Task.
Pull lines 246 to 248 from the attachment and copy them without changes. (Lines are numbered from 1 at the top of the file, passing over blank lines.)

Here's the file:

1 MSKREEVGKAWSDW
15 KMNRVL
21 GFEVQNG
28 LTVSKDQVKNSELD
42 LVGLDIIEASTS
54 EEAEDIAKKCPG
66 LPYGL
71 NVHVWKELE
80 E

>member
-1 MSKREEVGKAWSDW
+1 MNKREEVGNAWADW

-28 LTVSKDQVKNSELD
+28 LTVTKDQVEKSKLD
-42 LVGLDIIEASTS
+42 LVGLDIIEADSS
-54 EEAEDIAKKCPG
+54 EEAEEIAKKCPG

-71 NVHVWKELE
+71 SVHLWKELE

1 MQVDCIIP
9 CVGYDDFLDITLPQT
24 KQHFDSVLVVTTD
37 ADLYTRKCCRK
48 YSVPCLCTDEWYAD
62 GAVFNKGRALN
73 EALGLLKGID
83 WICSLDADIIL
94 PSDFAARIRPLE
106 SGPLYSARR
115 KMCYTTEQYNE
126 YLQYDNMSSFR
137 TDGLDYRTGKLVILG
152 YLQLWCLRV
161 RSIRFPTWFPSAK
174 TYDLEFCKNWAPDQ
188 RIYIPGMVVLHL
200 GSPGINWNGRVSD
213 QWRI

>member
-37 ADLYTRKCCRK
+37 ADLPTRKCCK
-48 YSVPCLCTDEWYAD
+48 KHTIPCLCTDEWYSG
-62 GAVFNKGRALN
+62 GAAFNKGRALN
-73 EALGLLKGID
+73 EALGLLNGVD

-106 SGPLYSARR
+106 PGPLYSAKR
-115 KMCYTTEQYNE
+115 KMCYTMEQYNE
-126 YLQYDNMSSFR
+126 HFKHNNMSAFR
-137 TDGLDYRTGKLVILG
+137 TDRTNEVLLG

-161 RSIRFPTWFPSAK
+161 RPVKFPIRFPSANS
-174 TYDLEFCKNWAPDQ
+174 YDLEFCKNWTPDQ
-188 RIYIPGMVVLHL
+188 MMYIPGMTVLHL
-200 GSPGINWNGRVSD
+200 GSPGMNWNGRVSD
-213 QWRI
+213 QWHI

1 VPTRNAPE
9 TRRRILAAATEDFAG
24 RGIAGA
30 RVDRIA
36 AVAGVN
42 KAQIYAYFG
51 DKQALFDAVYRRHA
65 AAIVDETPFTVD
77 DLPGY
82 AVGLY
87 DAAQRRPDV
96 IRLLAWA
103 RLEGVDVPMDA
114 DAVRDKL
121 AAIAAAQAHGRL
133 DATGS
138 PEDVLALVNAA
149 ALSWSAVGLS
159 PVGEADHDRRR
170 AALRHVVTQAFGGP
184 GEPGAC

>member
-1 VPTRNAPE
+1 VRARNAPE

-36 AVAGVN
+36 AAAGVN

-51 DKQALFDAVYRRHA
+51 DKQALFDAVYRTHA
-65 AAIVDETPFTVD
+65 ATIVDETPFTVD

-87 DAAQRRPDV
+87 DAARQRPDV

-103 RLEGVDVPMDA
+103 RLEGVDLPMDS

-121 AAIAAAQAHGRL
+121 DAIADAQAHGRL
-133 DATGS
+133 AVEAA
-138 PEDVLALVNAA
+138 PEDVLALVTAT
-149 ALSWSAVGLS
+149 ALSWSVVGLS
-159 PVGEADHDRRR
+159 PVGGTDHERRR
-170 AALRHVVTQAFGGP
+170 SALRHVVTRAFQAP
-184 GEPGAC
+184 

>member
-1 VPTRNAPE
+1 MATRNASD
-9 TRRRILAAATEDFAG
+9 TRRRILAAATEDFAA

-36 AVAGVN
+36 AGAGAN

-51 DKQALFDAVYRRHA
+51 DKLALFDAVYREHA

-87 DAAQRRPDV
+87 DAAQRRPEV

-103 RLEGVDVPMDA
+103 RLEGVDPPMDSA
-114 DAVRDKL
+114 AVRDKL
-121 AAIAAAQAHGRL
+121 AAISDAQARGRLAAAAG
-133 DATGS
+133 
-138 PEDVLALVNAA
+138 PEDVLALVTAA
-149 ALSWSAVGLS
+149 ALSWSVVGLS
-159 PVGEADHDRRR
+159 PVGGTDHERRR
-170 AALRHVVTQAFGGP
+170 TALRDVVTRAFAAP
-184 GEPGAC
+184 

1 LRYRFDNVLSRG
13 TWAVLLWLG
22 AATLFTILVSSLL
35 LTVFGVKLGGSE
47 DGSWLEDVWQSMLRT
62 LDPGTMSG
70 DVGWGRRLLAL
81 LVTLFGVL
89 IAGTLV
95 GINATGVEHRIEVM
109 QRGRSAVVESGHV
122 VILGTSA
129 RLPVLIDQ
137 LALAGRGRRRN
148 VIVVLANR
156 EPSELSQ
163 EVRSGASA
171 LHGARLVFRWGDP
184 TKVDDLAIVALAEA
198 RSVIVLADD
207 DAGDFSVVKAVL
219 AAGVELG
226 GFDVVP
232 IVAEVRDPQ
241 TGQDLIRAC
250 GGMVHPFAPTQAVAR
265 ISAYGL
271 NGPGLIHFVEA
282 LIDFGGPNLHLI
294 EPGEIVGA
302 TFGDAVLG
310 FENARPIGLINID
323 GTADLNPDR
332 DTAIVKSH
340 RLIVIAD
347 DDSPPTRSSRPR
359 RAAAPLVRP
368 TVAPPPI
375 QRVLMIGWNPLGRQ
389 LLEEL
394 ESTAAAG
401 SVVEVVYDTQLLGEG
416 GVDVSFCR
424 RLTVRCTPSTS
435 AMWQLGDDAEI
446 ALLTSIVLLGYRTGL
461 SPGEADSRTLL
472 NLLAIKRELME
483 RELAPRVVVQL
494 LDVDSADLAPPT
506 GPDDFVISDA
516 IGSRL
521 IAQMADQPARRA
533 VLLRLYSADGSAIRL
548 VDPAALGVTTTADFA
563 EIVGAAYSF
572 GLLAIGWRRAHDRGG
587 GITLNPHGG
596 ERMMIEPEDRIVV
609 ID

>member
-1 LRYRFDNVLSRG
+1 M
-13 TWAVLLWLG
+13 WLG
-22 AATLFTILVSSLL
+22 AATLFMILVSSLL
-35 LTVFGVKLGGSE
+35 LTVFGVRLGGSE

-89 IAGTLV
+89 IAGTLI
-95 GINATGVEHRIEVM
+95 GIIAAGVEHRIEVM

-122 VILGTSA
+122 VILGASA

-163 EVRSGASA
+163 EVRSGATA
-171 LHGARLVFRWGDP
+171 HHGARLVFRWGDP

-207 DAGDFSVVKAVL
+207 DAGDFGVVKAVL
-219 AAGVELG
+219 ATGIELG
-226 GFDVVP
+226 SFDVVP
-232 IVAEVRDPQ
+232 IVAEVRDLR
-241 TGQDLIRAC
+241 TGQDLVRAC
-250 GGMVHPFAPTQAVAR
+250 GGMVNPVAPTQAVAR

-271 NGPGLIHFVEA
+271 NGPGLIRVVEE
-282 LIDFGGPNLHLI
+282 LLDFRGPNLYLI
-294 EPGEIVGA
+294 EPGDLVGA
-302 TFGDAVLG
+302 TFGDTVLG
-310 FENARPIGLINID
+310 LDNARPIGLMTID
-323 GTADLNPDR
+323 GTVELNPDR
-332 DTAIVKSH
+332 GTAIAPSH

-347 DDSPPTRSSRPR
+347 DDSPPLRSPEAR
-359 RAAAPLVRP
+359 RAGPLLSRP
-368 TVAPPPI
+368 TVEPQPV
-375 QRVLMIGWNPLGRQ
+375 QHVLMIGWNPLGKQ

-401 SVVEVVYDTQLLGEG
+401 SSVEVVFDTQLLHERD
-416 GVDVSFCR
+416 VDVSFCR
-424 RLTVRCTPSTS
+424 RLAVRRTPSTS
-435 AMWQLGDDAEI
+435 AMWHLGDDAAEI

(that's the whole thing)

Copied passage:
+323 GTVELNPDR
-332 DTAIVKSH
+332 GTAIAPSH